There is no denying that there are lots of myths and rumours surrounding heart failure. Learning to tell fact from fiction will help anyone that is currently trying to understand what heart failure actually is. Common confusion surrounding this condition is usually in relation to symptoms and signs of heart failure, different types of heart failure treatment and heart failure life expectancy.
To help anyone that is trying to get to the bottom of the most frequently heard rumours regarding heart failure, Pumping Marvellous has set the record straight. Below are the statements that they regularly hear from patients or their family and friends that simply aren’t true.
Heart failure is the same as a heart attack
To put it simply, a heart attack and heart failure are two different things. A heart attack occurs suddenly and unexpectedly, this is where the blood supply to your heart is cut off. Whereas, heart failure is a long-term condition in which the heart can’t pump enough blood to meet the body’s needs.
Heart failure means your heart has stopped beating
Again, heart failure occurs when your heart is unable to pump blood around your body as well as it should. You can have heart failure on just one side of your heart or sometimes on both sides. Your heart is still pumping, just not as strong as it should be.
If you have heart failure you shouldn’t exercise
Whilst this will depend on the severity of the disease, generally speaking, people with heart failure should try to stay active just like everyone else. After all, regular movement is part of a heart-healthy lifestyle. Talk to your doctor to find out how to ease into a good exercise plan for you.
Only older people get heart failure
Although heart failure is much more common for elderly people, young and middle-aged people can, in fact, develop heart failure too. It impacts all generations.
You can’t prevent heart failure
In fact, heart failure has two different types of risk factors – those you can’t control and those that you can. While you may not be able to change some factors such as your age, gender or genes, you can actually reduce your risk of heart disease and heart failure in many other ways.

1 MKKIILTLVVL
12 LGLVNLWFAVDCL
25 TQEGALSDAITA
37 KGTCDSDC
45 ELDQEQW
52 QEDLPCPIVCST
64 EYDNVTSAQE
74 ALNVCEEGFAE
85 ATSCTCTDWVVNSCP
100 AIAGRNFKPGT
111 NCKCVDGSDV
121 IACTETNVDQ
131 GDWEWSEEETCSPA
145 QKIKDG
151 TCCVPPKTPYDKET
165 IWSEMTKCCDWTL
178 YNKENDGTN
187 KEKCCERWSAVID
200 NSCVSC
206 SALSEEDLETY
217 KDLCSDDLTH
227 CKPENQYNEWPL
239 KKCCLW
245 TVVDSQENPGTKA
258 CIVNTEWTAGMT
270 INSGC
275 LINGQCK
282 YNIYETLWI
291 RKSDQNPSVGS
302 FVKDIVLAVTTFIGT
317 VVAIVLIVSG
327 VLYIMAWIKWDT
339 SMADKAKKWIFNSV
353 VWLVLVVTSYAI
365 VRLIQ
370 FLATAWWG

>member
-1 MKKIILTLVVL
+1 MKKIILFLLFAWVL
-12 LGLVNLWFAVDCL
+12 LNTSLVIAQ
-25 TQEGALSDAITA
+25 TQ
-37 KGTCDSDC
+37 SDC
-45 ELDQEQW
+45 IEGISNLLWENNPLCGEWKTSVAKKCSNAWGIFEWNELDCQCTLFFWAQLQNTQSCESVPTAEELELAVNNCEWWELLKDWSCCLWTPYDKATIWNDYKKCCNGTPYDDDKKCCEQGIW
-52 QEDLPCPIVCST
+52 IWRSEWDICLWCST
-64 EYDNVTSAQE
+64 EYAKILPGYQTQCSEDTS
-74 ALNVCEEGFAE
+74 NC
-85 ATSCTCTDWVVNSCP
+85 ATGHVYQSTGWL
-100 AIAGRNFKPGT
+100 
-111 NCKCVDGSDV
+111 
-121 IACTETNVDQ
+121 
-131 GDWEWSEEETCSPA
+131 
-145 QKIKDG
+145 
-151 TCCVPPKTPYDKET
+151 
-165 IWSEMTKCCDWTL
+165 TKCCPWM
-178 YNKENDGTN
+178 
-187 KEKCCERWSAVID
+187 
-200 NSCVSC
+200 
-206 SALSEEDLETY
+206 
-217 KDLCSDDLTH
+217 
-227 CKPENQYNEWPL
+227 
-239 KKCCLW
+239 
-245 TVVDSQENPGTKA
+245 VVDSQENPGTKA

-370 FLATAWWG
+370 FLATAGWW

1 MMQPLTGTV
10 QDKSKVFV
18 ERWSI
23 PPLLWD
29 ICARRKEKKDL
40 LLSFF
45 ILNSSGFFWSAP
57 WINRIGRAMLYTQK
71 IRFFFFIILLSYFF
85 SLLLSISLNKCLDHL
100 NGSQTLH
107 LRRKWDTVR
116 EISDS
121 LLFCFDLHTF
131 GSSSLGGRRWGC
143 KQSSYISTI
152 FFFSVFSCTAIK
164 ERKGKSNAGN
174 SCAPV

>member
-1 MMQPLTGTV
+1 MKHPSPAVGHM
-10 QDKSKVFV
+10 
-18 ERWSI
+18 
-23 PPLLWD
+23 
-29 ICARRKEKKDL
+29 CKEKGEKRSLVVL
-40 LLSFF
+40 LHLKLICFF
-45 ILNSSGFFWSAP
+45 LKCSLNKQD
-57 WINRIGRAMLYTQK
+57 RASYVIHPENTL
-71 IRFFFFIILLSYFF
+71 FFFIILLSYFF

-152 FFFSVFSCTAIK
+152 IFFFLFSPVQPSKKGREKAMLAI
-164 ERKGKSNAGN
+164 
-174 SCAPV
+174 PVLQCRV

There are no warning signs for heart failure
It is so important to know that this isn’t true. There are lots of symptoms and signs of heart failure you can look out for. Alone, some symptoms may not seem like a big deal but, when you have more than one, it can signal something serious. You should always keep track of your symptoms and tell your doctor about any changes. The most common symptoms include breathlessness, fluid build around your feet ankles and legs and severe fatigue.
Heart failure is a normal consequence of getting old
This condition isn’t a consequence of age. It’s a cardiovascular condition that can often be prevented, you can control some things that can lead to heart failure. Yes, there are some you can’t control like your medical history, but you can change some habits that may lead to heart failure.
Separating fact from fiction when you have just been diagnosed with heart failure or when you’re supporting someone through this time is so important. If you’re ever unsure as to whether the information you have been provided with or that you’ve found online is correct, speak to your doctor, seek guidance from a specialist or turn to a charity.
Pumping Marvellous is a UK patient-led heart failure charity. They are here to support anyone living with heart failure together with their family and friends. From recognising the early symptoms, self-interventions and steps that can be taken to alleviate common symptoms to treatment and post-diagnosis advice and care, they will be here for you. Please don’t hesitate to reach out if you require their assistance.